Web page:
Re: Are We Still Evolving?
Osmo Ronkanen (ronkanen@cc.Helsinki.FI)
20 Nov 1995 22:17:05 +0200
In article <firstname.lastname@example.org>, pete <VINCENT@REG.TRIUMF.CA> wrote:
>Julian Treadwell (email@example.com) sez:
>`firstname.lastname@example.org (Kaushik Banerjee) wrote:
>`>Are we still evolving? Since we put stress on our
>`>environment, rather than vice versa, are we still evolving?
>`Because of genetic phenomena such as genetic drift, recombination and
>`mutation, evolution is not a process which could ever actually stop. And
>`of course breeding selection hasn't stopped either, even if it's no
>`longer so much due to 'natural' pressures.
>What breeding selection there still exists must be fairly minimal.
>Someone here claimed that they had a figure that 34% of affluent
>white females (I think that was in the us) didn't get around to
>breeding, but in my experience, just about every person who survives
>to adulthood, and is physically capable, or can be made so by
>medical intervention, except the very few who chose monastic life, and
>a subset of the homosexual population, manages to breed. And few of
>them have more than three children, regardless of how desirable
>they are. Thus in the general population I see almost no
>differential reproduction. As far as the 34% figure mentioned above,
>I'd want to see the research. I simply don't believe it.
Here are birth rates for first child in 1993. One can get the figure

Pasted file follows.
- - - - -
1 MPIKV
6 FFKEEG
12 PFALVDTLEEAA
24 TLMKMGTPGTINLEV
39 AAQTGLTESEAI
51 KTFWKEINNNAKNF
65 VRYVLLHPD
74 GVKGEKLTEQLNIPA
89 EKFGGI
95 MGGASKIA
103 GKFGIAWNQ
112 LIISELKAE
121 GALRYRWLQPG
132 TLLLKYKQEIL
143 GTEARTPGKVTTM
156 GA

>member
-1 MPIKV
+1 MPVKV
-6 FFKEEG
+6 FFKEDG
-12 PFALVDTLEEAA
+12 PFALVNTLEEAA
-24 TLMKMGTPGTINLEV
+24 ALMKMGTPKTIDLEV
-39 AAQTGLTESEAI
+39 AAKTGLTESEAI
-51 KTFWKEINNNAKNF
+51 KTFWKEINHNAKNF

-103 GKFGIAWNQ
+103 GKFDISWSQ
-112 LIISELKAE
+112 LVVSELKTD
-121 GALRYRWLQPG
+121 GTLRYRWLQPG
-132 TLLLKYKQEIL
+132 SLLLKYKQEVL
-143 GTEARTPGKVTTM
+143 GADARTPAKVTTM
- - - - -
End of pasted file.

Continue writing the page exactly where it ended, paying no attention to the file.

how many percent of women have children by adding them up and
multiplying by 5 and dividing by 1000.
All White Black
10-14 1.3 0.8 4.4
15-19 45.3 40.6 74.2
20-24 52.9 53.1 55.6
25-29 42.5 44.4 28.3
30-34 21.7 22.4 13.5
35-39 7.1 7.3 4.4
40-44 1.2 1.2 0.8
45-49 0.1 0.1 0.0
86.1% 85.0% 90.6%
One should realize that this is a periodic figure (just like the total
fertility rate) and as such it can in any given year show figures that
are off the actual figure (If the trend is that women have first children
later than before, the figure is too low and if the trend is the opposite
the figure is too high).
What one calculates is actually total fertility rate for first children
and as no woman can have their first child twice one also gets the
percentage of women who have their first child and which is same as the
percentage of women who have children.
Source: Advance Report of Final Natality Statistics, 1993
Stephanie J. Ventura, A.M.; Joyce A. Martin, M.P.H.; Selma M. Taffel; T.
J. Mathews, M.S.; and Sally C. Clarke, Division of Vital Statistics
Vol. 44, No. 3 Supplement + September 21, 1995
Final Data From the CENTERS FOR DISEASE CONTROL AND PREVENTION/National
Center for Health Statistics.